Dividing the roles of government into legislative, executive and judicial was at the heart of the new American Republic which Benjamin Franklin said the Constitutional Convention had bequeathed Americans "if they could keep it". Never has it been more threatened as it is today by an extremely popular president who has the temerity to publicly espouse a course of action where he will use the vast power of his office to achieve what he considers a worthy end when the tangled but necessary Congressional procedure does not produce.

History isn't taught any more in our schools. And our media, captivated by every superficiality, whether from Hollywood or their own creation, is largely ignorant of it. This veteran journalist shudders at a sycophantic, giggling reporter making googoo eyes and saccharine suggestions through pseudo-questions at what was once a forum for ideas in the White House press conference.

Unfortunately, there is a decided ring to the noises coming out of Washington now, and they resemble nothing so much as the attempt by Huey Long of Louisiana in the early 1930s to capture the popular imagination for a near-dictatorship in his own state and with a threat to carry it on to a national level with the help of a rogue priest, Father Charles Couglin of Michigan. Had he not been cut down by an assassin's bullet, he might well have imitated the roles of the European dictators who took over in the 1930s and led the world into bloody World War II.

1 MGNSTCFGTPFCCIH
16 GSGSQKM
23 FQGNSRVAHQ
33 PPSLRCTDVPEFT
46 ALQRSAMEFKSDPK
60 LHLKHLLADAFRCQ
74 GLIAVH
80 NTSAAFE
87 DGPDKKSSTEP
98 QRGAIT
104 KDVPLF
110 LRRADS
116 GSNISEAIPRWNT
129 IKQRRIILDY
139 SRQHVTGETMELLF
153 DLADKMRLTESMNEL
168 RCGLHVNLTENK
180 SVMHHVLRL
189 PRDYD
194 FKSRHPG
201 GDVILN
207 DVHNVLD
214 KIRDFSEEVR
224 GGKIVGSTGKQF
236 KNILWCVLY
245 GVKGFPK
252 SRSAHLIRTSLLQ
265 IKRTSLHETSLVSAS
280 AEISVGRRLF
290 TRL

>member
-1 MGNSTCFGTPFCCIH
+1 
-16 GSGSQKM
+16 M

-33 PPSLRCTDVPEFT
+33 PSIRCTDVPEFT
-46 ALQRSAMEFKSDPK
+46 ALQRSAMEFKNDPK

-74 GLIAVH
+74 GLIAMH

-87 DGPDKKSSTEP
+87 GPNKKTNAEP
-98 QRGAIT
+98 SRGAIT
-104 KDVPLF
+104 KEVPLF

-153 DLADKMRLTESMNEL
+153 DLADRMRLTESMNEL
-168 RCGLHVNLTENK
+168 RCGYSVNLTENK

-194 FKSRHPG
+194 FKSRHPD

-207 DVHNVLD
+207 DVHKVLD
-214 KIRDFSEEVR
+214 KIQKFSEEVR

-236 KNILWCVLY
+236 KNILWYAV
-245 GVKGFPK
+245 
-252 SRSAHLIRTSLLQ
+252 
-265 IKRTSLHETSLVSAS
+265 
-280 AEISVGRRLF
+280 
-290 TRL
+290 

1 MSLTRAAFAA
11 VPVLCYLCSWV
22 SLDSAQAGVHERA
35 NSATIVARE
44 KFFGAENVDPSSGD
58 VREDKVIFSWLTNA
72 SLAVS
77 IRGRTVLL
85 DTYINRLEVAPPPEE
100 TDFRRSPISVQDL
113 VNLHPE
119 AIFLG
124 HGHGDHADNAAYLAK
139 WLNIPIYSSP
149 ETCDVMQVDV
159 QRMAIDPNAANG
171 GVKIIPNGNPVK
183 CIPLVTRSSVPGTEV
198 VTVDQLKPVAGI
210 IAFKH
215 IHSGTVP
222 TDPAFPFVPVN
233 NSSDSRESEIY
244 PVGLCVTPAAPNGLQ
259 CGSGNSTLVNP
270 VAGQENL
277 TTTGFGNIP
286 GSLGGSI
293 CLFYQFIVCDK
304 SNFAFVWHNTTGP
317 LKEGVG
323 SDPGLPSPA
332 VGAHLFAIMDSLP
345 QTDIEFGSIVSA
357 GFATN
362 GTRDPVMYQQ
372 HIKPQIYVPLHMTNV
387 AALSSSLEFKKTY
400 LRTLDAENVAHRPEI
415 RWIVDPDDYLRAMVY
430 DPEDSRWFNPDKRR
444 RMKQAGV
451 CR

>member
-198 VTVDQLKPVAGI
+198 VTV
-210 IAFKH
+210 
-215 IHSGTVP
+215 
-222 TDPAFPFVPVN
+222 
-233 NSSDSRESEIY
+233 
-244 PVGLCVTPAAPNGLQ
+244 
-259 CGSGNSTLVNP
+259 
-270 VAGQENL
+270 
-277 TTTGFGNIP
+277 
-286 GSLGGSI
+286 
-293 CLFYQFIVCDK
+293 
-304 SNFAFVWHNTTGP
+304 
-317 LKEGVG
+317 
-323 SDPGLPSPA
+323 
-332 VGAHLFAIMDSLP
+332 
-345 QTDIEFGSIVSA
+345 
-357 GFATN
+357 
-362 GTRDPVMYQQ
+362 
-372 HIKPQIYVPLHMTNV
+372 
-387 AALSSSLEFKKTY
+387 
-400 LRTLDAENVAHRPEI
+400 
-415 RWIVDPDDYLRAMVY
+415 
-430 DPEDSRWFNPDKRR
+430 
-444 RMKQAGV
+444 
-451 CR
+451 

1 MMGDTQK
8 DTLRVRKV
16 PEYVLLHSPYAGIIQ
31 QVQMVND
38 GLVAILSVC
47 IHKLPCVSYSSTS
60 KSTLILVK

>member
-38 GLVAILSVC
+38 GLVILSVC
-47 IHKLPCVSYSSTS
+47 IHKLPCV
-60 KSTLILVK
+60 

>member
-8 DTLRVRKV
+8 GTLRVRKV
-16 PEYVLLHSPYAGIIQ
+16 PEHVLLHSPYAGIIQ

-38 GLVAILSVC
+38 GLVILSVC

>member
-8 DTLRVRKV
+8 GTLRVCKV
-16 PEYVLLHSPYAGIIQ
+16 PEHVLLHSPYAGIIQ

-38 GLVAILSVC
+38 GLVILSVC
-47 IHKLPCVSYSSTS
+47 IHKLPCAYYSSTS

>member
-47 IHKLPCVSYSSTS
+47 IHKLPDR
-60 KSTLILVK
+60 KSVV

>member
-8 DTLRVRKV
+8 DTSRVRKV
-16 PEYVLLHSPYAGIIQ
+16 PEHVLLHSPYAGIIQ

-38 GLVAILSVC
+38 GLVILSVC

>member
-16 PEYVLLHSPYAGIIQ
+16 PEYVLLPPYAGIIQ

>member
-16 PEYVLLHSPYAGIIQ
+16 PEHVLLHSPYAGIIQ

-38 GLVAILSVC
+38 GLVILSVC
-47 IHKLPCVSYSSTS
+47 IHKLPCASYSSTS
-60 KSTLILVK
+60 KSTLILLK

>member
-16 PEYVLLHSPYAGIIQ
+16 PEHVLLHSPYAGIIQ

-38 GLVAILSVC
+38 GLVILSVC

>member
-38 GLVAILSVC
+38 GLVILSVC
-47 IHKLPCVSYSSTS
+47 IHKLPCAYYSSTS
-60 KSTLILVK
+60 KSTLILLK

Long, too, made attacks on "the rich", exalted giveaway social programs, and initiated grandiose proposals for infrastructure as his bait for the unsuspecting voter, caught up in the toils of The Great Depression. Long before Hitler's Josef Goebbels pointed out the significance of The Big Lie -- out and out prevarication of the truth with no limits as more successful than eating around the edges of truth as more effective -- Long spun them.

The President in a rare moment of self-abnegation said recently in a public forum that he was not a dictator. We shall hold him to that admission. While we must be on the alert for the kinds of usurpation of public trust and power that have characterized so many other countries in the last century, this writer is optimistic that it cannot happen here. If for no other reason, while Mussolini made the trains run on time, as they said, and Hitler built the autobahns, and Stalin modernized the Russian army, our gang of Kartzenjammer kids seems incapable of doing much of anything right except pandering to their benighted constituencies.

Whether it is their incredibly ideological warped energy strategy blown clear apart by the shale gas revolution they had nothing to do with (what a joke that the new nominee for energy secretary glows in the light of the vast new gas reserves!) or their bumbling foreign policy, which waffles into insignificance, this is the gang that couldn't shoot straight. And we will survive them as we have other travesties in our history.

This article was originally published the American Center for Democracy's Economic Warfare Institute. Refer to original article for related links and important documentation.